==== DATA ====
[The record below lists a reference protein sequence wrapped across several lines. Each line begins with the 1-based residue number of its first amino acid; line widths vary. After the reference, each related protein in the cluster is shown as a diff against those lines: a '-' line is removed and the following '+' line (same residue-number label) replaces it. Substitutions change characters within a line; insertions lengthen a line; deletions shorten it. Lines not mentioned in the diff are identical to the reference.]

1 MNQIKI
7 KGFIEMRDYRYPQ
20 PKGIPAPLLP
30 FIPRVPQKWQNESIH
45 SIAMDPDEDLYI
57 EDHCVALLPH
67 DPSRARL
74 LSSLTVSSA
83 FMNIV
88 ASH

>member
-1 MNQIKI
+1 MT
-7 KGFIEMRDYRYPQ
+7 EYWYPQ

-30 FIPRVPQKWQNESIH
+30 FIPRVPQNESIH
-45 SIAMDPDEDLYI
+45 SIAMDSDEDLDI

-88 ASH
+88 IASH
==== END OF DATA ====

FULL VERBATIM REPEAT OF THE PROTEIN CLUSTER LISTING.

[The record below lists a reference protein sequence wrapped across several lines. Each line begins with the 1-based residue number of its first amino acid; line widths vary. After the reference, each related protein in the cluster is shown as a diff against those lines: a '-' line is removed and the following '+' line (same residue-number label) replaces it. Substitutions change characters within a line; insertions lengthen a line; deletions shorten it. Lines not mentioned in the diff are identical to the reference.]

1 MNQIKI
7 KGFIEMRDYRYPQ
20 PKGIPAPLLP
30 FIPRVPQKWQNESIH
45 SIAMDPDEDLYI
57 EDHCVALLPH
67 DPSRARL
74 LSSLTVSSA
83 FMNIV
88 ASH

>member
-1 MNQIKI
+1 MT
-7 KGFIEMRDYRYPQ
+7 EYWYPQ

-30 FIPRVPQKWQNESIH
+30 FIPRVPQNESIH
-45 SIAMDPDEDLYI
+45 SIAMDSDEDLDI

-88 ASH
+88 IASH